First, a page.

WITH: Jeff Bridges (Bad Blake), Maggie Gyllenhaal (Jean Craddock), Robert Duvall (Wayne), Tom Bower (Bill Wilson), James Keane (Manager), Colin Farrell (Tommy Sweet), William Marquez (Doctor), Ryan Bingham (Tony) and Paul Herman (Jack Greene).

Correction: December 31, 2009

A film review on Dec. 16 about “Crazy Heart” referred incorrectly to the crediting of the actor Colin Farrell, who plays the character Tommy Sweet. While he was not credited in the copy of the film seen by the reviewer, he is in fact given a credit in the movie, as noted in the listing of credits that accompanied the review.

More About This Movie
Tickets & Showtimes
New York Times Review
Cast, Credits & Awards
Readers' Reviews
Trailers & Clips

Audio Slide Show
Behind the Music

Film: This Texan Knows How That Texan Sounds (December 6, 2009)
A Surprise Gets Buzz for Oscars (November 19, 2009)

Country-tuned ‘Crazy’ is all art

By Kyle Smith
New York Post
December 16, 2009

Brokedown country singer tries to crawl out of the bottle and into the arms of a good woman. Supporting figures: cute kid and younger, handsomer rival singer.

“Crazy Heart” — “Tender Mercies” minus the Christianity, “The Wrestler” on bourbon instead of steroids — can’t possibly deserve your close attention. Yet it does, with distilled honky-tonk poetry and generous good humor. It’s one of the year’s best, most deeply felt films.

The first feature from director Scott Cooper, who also wrote the script based on a novel by Thomas Cobb, is a showcase for Jeff Bridges, who provides the year’s signature performance by a lead actor.

Bridges fully inhabits singer Bad Blake, from his wrecked liver to his tornado hair. His breath is combustible, his hygiene lamentable, his future brief. The '78 Suburban he drives around is livelier than he is. “I used to be somebody,” he sings in a desperation gig at a bowling alley. “But now I am somebody else.”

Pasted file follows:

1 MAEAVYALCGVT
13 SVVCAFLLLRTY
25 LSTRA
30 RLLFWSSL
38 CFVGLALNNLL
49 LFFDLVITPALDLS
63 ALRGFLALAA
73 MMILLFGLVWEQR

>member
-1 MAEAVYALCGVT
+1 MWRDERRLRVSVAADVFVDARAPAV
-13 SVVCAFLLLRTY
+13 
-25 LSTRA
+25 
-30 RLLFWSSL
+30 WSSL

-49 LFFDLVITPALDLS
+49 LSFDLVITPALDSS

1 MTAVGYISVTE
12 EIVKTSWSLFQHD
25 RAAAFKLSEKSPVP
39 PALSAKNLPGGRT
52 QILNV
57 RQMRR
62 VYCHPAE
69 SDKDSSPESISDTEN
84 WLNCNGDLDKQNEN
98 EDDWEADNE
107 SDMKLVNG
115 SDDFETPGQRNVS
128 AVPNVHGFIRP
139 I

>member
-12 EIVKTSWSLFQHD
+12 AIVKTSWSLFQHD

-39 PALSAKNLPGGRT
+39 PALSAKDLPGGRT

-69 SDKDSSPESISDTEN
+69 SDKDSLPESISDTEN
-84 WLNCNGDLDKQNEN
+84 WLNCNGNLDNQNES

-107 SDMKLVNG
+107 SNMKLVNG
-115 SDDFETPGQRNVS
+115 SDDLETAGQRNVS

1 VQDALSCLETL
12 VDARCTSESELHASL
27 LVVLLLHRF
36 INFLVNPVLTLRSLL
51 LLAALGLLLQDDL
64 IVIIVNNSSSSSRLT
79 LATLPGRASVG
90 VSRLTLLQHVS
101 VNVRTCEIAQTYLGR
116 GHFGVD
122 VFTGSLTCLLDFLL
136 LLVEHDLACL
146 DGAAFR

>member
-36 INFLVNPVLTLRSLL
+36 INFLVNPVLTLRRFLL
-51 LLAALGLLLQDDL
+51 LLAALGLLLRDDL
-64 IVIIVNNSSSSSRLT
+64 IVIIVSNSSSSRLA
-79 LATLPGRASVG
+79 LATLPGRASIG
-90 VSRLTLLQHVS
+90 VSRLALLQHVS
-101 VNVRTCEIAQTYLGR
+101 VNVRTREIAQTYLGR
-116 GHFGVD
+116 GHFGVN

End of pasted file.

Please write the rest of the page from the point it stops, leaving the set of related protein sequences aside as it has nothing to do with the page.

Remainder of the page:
The departed somebody was a hit songwriter now forgotten by the public if not by such fans as a former student and current top star, Tommy Sweet (Colin Farrell, who must have been tempted to dial up the yee-hawing but doesn’t). The somebody else has roughly as many ex-wives as fans, and more empty bottles than either. Also there’s a grown son, somewhere. Bad doesn’t know him, and never will.

Jean (Maggie Gyllenhaal) is a journalist with a small son of her own. She won’t let him be raised by another whiskey slave, but even so she finds herself leaning in to get a closer look at what’s flickering inside Bad — dying talent, maybe, unless it’s something else. She wants to know where all his songs come from (“Life, unfortunately,” says Bad, with woeful authority). He wants to talk about how she makes the room around her feel ashamed of itself.

Gyllenhaal, though she is essentially the romantic version of a straight man, eases comfortably into the role instead of showing us how hard she’s working at it, with a sparkle in her eyes that is all the movie needs to keep Bad trying to be good. Uncertainly, she even allows the geezer to baby-sit her child for a day. What might the planned activities be? “Man stuff!” he says, and the boy agrees. “Man stuff!”

Such found moments — so elegant and mature is the screenplay that it usually doesn’t seem to have been written at all — make for genuine laughs, just as the bleak interludes involve recognizable, simple, ruinous mistakes (in the car, at the mall). Directing a picture like this one requires precision and dedication. The game is finished if we ever get the sense that our chain is being yanked, that we’re being sold a story instead of told one. But thanks to evocative settings, compassionate acting (including a brief but warm, funny appearance by Robert Duvall) and the high-caliber country songs written for the film, “Crazy Heart” is humbly radiant, a small thing gracefully done.

Crazy Heart

December 23, 2009